What Just Happened In West Virginia?
By Frank Andorka, Solar Advocate
When I first heard the news, I thought it was a joke.
I mean, the governor of West Virginia vetoed HB 2201, the odious bill that would have effectively killed the solar industry by imposing usurious taxes on solar users in the state. So that should have been the end of it.
Only it isn’t.
Like an evil phoenix rising from the ashes of hell, the bill has passed the House and Senate again. Wait, what? How is that even possible?
Apparently, whoever typed the bill mistyped a word, which means the bill can be brought up again. Yeah, a typo,. Makes you wonder what would happen if there was something really wrong with the bill.
So back to the legislature HB 2201 has gone. It’s passed the House and Senate with the ease. And now it’s headed back to Gov. Earl Ray Tomblin for his signature — or, good Lord willing and the creek don’t rise — another veto.
Can’t you just disable a zombie by decapitating it? Any opponents of this noxious bill thought about trying that yet?
(Zombiepedia — yeah, that’s a thing — informs me that, technically, you can’t “kill” a zombie because, well, they are already dead. It’s a whole thing about what little brain function zombies have left and in what part of the brain the function is located. But I digress.)
I worry the utilities’ lobbyists will pressure Tomblin to sign the bill this time, either through an offer of huge funds for re-election, or threatening to give his opponent huge scratch instead. He’s a Democrat, so protecting the solar industry should be a natural for him. And he’s shown a willingness to do it before, by vetoing HB 2201 the first time around.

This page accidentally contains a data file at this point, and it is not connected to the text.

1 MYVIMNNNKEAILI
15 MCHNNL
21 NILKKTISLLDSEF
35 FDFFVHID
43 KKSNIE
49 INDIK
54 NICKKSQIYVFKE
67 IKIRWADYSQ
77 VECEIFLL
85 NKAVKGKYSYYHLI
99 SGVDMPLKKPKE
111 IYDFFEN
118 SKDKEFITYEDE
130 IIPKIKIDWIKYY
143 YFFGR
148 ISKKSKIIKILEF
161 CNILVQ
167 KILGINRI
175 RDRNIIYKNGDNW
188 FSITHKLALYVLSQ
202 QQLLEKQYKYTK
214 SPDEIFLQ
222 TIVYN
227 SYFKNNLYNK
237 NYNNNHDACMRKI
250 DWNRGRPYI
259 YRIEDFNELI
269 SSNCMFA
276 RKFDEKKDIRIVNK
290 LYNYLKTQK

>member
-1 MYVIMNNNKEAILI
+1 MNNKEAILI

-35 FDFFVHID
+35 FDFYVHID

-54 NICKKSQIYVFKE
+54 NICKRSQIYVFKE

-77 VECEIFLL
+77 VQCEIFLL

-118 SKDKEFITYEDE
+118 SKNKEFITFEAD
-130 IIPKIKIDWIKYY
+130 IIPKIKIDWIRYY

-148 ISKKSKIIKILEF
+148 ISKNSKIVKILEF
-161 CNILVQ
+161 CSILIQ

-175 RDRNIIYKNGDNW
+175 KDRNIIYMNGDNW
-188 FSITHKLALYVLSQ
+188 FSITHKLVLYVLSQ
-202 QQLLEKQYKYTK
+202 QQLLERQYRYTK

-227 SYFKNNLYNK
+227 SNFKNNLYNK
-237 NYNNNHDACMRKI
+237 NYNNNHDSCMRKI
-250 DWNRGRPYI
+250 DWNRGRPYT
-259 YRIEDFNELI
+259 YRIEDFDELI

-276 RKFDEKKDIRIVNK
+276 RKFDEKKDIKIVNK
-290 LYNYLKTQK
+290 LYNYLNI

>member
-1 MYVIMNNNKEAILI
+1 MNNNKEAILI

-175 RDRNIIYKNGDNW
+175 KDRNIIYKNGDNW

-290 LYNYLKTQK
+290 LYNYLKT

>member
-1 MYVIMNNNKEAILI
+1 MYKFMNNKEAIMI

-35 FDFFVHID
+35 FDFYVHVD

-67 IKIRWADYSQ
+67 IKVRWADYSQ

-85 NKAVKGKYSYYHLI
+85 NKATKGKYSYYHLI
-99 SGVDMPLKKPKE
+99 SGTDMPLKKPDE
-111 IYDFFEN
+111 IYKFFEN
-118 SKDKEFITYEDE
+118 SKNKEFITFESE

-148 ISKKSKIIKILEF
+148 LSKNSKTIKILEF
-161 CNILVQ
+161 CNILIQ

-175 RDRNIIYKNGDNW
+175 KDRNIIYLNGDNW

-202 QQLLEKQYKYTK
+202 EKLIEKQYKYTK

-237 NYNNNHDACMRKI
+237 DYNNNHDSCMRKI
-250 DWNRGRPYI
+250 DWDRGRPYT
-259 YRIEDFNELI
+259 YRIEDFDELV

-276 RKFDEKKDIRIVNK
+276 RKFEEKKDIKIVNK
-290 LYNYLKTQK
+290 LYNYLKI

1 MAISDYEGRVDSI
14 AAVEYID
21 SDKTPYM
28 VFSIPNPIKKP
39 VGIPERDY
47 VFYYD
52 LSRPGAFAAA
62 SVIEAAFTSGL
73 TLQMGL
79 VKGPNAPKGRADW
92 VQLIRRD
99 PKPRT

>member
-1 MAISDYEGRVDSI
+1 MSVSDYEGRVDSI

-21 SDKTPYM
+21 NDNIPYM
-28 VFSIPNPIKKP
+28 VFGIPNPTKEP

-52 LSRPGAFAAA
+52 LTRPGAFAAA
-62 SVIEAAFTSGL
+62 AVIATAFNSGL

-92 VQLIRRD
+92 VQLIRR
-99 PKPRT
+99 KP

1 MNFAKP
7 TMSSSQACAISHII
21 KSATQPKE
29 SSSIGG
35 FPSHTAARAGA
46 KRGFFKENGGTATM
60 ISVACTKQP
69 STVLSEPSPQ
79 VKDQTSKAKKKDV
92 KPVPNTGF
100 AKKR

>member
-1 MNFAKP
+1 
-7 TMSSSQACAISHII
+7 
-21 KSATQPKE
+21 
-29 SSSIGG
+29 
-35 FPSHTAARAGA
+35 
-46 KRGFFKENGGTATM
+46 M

Still and all, second bites at apples mean something could change, and I would be lying if I said it didn’t scare me. I hope Tomblin sticks to his guns on this.
What may help him is that the bill has no support among the citizens. Thousands have already protested, and even the utility involved in pushing the bill initially — American Electric Power — has publicly stated that the bill is unnecessary.
I confess I’ve spent more time than I should examining the case, trying to figure out what the motivation for this latest action is. Is it simply to sate AEP’s and First Energy’s lust for lucre? Can it really have bought an entire legislature (asked and answered, counselor — of course it could)?
Let’s hope sanity prevails so the emerging solar industry in West Virginia isn’t killed in its crib. But all of you should be paying attention to this case so you can look out for it in yours.